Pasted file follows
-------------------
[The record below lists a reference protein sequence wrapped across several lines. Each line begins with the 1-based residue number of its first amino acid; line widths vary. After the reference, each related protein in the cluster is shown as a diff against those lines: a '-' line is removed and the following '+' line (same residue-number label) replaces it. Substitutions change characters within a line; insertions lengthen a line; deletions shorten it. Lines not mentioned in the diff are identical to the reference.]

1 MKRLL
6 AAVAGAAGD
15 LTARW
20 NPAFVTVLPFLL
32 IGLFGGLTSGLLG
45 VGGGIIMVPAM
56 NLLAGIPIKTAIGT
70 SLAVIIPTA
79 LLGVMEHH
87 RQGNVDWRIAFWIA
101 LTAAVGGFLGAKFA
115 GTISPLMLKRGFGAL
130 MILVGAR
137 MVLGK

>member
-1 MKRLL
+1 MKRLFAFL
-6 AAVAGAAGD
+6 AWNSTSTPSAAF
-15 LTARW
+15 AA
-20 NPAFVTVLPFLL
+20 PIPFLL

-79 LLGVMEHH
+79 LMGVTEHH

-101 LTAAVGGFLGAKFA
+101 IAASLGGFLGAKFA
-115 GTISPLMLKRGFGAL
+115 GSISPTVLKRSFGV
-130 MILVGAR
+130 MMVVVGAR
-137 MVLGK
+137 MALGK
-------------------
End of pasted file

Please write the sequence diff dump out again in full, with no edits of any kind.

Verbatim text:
[The record below lists a reference protein sequence wrapped across several lines. Each line begins with the 1-based residue number of its first amino acid; line widths vary. After the reference, each related protein in the cluster is shown as a diff against those lines: a '-' line is removed and the following '+' line (same residue-number label) replaces it. Substitutions change characters within a line; insertions lengthen a line; deletions shorten it. Lines not mentioned in the diff are identical to the reference.]

1 MKRLL
6 AAVAGAAGD
15 LTARW
20 NPAFVTVLPFLL
32 IGLFGGLTSGLLG
45 VGGGIIMVPAM
56 NLLAGIPIKTAIGT
70 SLAVIIPTA
79 LLGVMEHH
87 RQGNVDWRIAFWIA
101 LTAAVGGFLGAKFA
115 GTISPLMLKRGFGAL
130 MILVGAR
137 MVLGK

>member
-1 MKRLL
+1 MKRLFAFL
-6 AAVAGAAGD
+6 AWNSTSTPSAAF
-15 LTARW
+15 AA
-20 NPAFVTVLPFLL
+20 PIPFLL

-79 LLGVMEHH
+79 LMGVTEHH

-101 LTAAVGGFLGAKFA
+101 IAASLGGFLGAKFA
-115 GTISPLMLKRGFGAL
+115 GSISPTVLKRSFGV
-130 MILVGAR
+130 MMVVVGAR
-137 MVLGK
+137 MALGK